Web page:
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Other Sights in Kawagoe

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We had spent the morning admiring Kawagoe’s Edo-style kura-zukuri buildings and visiting the museums found along its main strip. After a long lunch, we felt rested enough to continue our exploration of the city.

Sights in Kawagoe

Our first stop of the afternoon was at Candy Shop Lane, where we sampled the famous treats of Kawagoe. The candy production based here kept Tokyo’s sweet-tooth satisfied during the lean years after the great 1923 earthquake. There are fewer shops today, but this lane is still filled with people selling traditional sweets like candied yams and red-bean cakes. We found a lollipop sculptor, who crafted an attractive (and delicious) flamingo for us. And by showering us with samples, a wily old woman guilted us into buying a couple bags of salty rock candy.

Sights in Kawagoe

We now made our way to the east, toward the former site of Kawagoe’s castle. Because of its upstream location on the Sumida River, Kawagoe was of great strategic importance to Edo, and the scene of many battles. After falling victim to fire, the castle was mostly demolished in 1870, replaced by public parks and sport fields. You can still visit the Honmaru Goten, which was the castle’s main residence. Today, it holds archaeological artifacts.

Sights in Kawagoe

For a better picture of life in medieval Kawagoe, we visited the nearby City Museum. Meant to resemble a modern kura-zukuri warehouse, this large white building isn’t particularly appealing from the outside, and we almost skipped it. But once inside, the museum does a good job of bringing the history of the city to life, with explanations of how the kura-zukuri were built, along with full-scale replicas.

Sights in Kawagoe

One task remained on our long itinerary in Kawagoe: the Kita-in Temple, to the south of the former palace grounds. Believed to have been founded in 830, the Kita-in was of great importance to the Tokugawa Shogunate. When it was destroyed by fire in 1638, a section of Edo Castle was transferred to Kawagoe to help with the temple’s reconstruction process. This is the only part of Edo Castle which has survived into the present day. It’s now home to a museum, although the exhibits are just a handy pretext for getting to see the interior of this historic building.

Also within the temple’s expansive grounds, we found a courtyard with a collection of 500 statues. Carved from stone a couple hundred years ago, each has a different posture and expression. Additionally, the Kita-in has a shrine for the spirit of Shogun Tokugawa Ieyasu, a bell tower and a mausoleum which holds the remains of Kawagoe’s former lords, or daimyo.

Locations on our Map: Candy Shop Lane | Honmaru Goten | Kawagoe City Museum | Kita-in Temple

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May 28, 2014 at 6:34 am Comments (0)

A Trip to Kawagoe

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An hour to the northwest of Tokyo, Kawagoe is one of the more popular excursions from the capital. It’s known as “Little Edo” because it retains the distinctive kura-zukuri buildings which once lined the streets of the capital. We spent a day seeing the city’s sights.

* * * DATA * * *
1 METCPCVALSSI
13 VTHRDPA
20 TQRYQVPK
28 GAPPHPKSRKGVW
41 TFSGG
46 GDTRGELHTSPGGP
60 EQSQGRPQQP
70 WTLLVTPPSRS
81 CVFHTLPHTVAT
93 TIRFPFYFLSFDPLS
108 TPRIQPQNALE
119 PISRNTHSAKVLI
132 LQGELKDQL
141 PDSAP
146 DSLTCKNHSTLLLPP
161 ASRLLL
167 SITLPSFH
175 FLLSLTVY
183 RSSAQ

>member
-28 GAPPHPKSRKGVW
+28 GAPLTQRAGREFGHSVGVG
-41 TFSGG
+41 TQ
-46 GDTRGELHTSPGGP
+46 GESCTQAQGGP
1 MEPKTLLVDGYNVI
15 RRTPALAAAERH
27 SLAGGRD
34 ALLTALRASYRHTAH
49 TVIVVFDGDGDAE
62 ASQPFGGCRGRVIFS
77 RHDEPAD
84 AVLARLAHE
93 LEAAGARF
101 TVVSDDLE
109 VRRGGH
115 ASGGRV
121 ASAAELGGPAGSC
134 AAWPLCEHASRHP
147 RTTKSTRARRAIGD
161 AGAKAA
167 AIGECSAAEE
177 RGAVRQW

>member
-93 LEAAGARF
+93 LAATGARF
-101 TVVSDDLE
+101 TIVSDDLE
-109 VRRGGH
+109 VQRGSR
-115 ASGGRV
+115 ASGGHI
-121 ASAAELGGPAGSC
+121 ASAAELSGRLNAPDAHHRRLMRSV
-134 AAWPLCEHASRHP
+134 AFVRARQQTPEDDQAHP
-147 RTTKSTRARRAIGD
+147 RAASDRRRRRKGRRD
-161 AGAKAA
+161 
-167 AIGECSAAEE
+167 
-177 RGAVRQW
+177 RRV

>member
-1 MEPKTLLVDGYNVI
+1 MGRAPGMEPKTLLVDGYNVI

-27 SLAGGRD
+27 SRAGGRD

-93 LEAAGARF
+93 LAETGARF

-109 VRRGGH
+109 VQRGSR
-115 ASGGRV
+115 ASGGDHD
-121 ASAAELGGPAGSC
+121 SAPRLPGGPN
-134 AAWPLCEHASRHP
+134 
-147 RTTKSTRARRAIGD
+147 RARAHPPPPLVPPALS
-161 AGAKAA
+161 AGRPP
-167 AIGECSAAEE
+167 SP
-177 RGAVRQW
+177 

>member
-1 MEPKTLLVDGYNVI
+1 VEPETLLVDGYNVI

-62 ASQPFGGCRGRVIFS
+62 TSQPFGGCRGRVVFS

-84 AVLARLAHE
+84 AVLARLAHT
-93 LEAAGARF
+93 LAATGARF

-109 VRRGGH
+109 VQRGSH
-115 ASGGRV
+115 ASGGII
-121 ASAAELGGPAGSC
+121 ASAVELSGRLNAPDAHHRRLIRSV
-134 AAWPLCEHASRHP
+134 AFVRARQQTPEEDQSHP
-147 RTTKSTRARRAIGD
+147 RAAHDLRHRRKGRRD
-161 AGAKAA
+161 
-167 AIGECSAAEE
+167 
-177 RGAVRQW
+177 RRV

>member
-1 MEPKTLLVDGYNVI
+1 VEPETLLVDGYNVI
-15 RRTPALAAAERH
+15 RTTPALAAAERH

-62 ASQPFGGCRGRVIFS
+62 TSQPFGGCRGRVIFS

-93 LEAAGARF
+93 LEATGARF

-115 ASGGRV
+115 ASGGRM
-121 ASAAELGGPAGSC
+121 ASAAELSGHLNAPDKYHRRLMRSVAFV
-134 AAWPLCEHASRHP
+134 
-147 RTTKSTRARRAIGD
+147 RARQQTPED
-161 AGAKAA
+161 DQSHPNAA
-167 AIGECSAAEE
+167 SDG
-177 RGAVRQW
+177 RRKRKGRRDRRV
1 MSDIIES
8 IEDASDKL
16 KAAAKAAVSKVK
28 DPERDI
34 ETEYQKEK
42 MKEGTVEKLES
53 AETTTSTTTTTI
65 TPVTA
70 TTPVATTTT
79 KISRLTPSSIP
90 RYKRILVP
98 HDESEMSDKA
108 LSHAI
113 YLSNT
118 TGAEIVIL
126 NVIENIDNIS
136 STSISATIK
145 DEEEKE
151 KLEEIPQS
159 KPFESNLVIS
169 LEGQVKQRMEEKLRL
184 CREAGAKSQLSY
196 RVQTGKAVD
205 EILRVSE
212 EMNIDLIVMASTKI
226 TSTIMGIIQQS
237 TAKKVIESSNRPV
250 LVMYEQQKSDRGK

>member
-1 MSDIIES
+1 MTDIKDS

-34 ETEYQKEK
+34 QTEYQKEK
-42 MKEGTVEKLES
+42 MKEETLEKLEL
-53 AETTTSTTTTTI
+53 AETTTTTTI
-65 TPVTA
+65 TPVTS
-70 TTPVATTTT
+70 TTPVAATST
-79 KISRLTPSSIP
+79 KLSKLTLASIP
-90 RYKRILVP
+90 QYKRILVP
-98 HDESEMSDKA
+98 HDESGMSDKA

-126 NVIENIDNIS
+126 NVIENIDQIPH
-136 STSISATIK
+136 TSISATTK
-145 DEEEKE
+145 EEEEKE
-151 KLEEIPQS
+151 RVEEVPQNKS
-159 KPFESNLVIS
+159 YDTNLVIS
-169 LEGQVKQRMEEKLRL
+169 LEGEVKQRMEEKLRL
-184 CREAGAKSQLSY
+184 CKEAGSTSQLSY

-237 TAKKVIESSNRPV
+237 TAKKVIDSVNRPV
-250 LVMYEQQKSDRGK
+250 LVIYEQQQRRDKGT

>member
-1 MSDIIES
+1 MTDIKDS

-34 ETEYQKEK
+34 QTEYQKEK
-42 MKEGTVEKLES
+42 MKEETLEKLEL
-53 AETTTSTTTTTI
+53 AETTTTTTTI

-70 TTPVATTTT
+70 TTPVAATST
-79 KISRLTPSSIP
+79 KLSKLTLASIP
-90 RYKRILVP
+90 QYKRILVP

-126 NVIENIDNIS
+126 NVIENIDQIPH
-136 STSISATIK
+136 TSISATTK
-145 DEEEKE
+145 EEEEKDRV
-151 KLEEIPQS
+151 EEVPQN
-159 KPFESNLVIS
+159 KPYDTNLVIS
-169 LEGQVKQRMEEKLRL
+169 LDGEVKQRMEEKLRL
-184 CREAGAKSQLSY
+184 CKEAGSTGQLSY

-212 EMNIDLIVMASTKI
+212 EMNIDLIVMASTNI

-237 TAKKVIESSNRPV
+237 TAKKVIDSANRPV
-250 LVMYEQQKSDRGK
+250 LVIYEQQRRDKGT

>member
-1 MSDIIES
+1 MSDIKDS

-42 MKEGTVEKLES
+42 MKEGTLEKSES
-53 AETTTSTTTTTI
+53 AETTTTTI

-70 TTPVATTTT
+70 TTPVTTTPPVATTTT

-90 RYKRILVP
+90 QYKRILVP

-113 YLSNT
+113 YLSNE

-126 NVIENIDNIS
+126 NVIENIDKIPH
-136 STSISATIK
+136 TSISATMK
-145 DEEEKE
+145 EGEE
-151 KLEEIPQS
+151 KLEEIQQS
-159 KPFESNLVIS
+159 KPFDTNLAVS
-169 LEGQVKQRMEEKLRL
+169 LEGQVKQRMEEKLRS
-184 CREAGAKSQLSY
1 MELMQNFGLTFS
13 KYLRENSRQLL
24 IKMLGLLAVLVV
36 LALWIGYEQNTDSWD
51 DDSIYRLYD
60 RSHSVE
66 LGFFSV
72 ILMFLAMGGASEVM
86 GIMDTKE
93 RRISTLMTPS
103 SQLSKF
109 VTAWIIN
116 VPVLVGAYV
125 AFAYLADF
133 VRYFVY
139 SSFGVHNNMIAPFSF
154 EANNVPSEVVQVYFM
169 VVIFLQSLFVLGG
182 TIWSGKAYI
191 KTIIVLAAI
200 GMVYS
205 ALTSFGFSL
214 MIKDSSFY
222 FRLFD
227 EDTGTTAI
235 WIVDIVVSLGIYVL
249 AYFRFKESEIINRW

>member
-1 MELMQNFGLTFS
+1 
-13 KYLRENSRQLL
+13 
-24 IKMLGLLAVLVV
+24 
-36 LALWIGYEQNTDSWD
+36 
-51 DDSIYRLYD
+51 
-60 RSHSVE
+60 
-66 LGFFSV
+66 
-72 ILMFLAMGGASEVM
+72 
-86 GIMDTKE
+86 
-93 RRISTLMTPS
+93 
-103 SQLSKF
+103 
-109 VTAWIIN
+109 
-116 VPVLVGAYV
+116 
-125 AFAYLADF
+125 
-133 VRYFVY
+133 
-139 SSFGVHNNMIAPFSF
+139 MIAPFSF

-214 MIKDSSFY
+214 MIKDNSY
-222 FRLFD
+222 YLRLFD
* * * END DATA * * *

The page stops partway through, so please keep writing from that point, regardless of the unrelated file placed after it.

Kawagoe

After taking the train to Kawagoe Station, we had to walk for twenty minutes to reach the historic center of town. At first, Kawagoe felt like any other Tokyo neighborhood: big buildings, pachinko halls, cellphone stores, and tons of people. But upon reaching the historic zone, the atmosphere changed dramatically. It might be overdoing things to say that we had been swept into the past, but certainly we were no longer in the modern day.

The kura-zukuri style of construction prominent during the final years of Edo is still evident in Kawagoe, and only in Kawagoe. Heavy warehouses of layered clay and plaster atop a wooden frame, and capped with thick tile roofs, these buildings were designed to withstand the constant fires which so plagued the capital. They’re definitely sturdy; I’m surprised more haven’t survived. We got a good look at how they’re built during a visit to the Museum of Kura-zukuri, found inside one of the kura on the main street of Chuo-dori.

We would enter quite a few kura during our day in Kawagoe. One houses the Kameya Sweets Shop, while another sells goods in a setting straight out of Edo, with the vendor and her wares standing on elevated tatami mats. This is Osawa Family House, which was built in 1792 and is the oldest kura-zukuri remaining in Japan. And then there’s the Yamazaki Art Museum. The exhibits are small, and won’t take much of your time, but the museum is worth visiting just to see the inside of the old warehouse.

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Although these kura-zukuri are easily Kawagoe’s most well-known feature, the city’s most emblematic structure is the old wooden bell tower in the center of town. The three-story Toki-no-kane was originally built in 1644 and is still rung four times a day.

By lunch, we had worked up a mighty appetite, and sat down at Kotobukian, where the specialty is green-tea soba. Each of us were served a wobbling tower of five stacked bowls, each filled with soba noodles and accompanied with a different condiment. This was a lot of food, but the noodles went down surprisingly fast and gave us the energy we’d need during the second half of a long day in Kawagoe…

Locations on our Map: Kawagoe Station | Museum of Kura-zukuri | Yamazaki Art Museum | Toki-no-kane Bell Tower | Kotobukian

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May 28, 2014 at 1:24 am Comments (3)
Other Sights in Kawagoe We had spent the morning admiring Kawagoe's Edo-style kura-zukuri buildings and visiting the museums found along its main strip. After a long lunch, we felt rested enough to continue our exploration of the city.
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